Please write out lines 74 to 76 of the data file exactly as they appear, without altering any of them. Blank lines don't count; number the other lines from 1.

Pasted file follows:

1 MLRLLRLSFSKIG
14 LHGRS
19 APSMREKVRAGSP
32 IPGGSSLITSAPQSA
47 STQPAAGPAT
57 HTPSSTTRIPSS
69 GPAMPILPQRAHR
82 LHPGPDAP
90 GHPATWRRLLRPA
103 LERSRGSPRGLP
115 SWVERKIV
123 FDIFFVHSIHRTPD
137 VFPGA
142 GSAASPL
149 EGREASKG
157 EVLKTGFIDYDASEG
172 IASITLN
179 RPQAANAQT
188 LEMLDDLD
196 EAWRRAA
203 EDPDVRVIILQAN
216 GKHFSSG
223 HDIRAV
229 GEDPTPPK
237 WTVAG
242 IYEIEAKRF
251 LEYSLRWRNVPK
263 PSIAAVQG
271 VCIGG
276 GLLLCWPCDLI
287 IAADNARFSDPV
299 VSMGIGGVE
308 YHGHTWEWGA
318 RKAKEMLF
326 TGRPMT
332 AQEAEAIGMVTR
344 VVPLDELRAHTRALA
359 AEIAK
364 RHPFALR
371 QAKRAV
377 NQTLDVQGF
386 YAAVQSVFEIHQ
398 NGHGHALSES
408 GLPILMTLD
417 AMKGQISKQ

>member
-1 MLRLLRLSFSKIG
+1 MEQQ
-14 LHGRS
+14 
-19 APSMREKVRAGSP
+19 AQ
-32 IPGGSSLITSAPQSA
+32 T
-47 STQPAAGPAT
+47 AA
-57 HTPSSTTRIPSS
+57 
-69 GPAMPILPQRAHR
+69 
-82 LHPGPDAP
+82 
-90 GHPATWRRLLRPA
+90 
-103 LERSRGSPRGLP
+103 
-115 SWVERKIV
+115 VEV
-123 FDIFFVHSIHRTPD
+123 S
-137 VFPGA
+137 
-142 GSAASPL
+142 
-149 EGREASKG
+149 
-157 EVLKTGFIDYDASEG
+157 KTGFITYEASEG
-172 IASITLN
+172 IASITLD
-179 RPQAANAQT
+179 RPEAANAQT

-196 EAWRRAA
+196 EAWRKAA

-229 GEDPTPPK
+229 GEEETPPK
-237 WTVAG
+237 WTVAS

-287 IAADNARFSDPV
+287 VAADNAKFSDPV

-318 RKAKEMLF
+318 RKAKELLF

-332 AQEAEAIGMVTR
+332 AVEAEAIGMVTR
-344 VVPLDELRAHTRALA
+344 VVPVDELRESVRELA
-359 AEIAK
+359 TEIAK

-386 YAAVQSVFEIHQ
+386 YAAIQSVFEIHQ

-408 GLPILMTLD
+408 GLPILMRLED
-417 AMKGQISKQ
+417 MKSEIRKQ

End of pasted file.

+142 
-149 EGREASKG
+149 